So the dwarves built a boat, loaded themselves onto it, and sailed away. They took all of the golems except for those responsible for cleaning.
At first, things in the city went well for the little golems. With no dwarves making more mess, the golems could finally make progress with the clean-up. The dwarves, on the other hand, were sailing around the enormous lake, and barely stopped to think about the city they had left behind. Every year the captain of the ship sent a golem back to check up, but each year fewer and fewer people cared what was in the reports.
By the time five years was up, the mess had not been entirely cleaned up, and the dwarves decided to extend their time on the ship. They lived easy lives, the fish in the rest of the lake were plentiful, and they continued creating new and improved golems to serve them. They developed stronger golems to help them expand the boat or make repairs; they created golems who could swim to repair the bottom of the boat. They had golems who were guards to make sure no one stole from anyone else or hurt anyone. They dumped all their garbage in the lake, and never had to worry about it building up. Everyone was enjoying themselves so much that they forgot about the city and the clean-up.
The captain decided to enchant the golems they sent back to the city to only bring their reports to him when they had proof that the city was ready to be lived in again – the proof being a living, healthy mushroom. Otherwise even he forgot about their home and the little golems who were there cleaning it up.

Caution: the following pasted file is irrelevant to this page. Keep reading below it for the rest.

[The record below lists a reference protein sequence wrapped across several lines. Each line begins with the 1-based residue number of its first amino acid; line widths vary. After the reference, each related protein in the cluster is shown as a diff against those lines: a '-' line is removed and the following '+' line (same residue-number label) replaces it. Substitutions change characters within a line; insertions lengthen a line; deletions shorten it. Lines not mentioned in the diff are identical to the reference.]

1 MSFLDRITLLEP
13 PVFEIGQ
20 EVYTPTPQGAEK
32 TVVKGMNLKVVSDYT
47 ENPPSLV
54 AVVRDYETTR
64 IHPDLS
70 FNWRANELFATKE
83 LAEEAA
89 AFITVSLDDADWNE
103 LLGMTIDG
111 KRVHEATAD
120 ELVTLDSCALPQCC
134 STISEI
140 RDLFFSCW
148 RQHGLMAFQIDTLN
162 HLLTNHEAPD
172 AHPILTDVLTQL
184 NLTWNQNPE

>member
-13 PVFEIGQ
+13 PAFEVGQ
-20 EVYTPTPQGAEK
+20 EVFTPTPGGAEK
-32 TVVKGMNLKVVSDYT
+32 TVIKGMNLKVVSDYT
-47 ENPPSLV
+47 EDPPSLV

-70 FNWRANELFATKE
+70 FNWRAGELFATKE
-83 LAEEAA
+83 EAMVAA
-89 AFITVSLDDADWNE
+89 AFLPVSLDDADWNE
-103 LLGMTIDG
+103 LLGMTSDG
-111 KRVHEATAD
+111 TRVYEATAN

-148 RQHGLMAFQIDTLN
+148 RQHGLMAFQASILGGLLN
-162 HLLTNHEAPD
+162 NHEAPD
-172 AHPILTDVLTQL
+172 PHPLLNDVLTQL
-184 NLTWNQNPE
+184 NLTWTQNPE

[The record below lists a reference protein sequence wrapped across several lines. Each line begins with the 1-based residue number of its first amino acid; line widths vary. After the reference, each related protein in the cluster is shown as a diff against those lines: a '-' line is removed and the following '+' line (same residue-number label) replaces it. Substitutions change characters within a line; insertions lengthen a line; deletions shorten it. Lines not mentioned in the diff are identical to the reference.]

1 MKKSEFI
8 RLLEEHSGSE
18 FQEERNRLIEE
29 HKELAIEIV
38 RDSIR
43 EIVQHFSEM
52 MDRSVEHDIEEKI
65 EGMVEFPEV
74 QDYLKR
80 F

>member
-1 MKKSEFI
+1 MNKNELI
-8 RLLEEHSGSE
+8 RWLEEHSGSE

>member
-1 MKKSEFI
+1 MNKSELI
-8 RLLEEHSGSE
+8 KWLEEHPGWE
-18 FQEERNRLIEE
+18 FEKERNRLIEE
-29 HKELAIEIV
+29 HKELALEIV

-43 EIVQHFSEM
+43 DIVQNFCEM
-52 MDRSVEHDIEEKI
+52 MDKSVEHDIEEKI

Back in the city, they started having problems. The clean-up was taking longer than expected, and with time, cleaning golems were starting to wear out. With no dwarves to fix them, their enchantments started breaking down, and with each passing month, there were fewer and fewer golems cleaning. No one on the ship knew, because no one was hearing the reports of the golems sent back to check on progress once per year. No one thought to wonder why the clean-up was taking so long.
Time passed, and a new generation of dwarves was born on the ship. These young dwarves hadn't ever lived in the city, and they didn't care about the stories their parents told of living on land. The ship got further and further away, the clean-up was going slower and slower, and no one cared. On the ship, the captain even turned over the running of the ship to a new, very complex, intelligent golem named auto. Auto was part of the ship, and he oversaw all of the golems as well as the functioning of the ship. He also was the one to receive the reports of the city from the golems who were sent each year.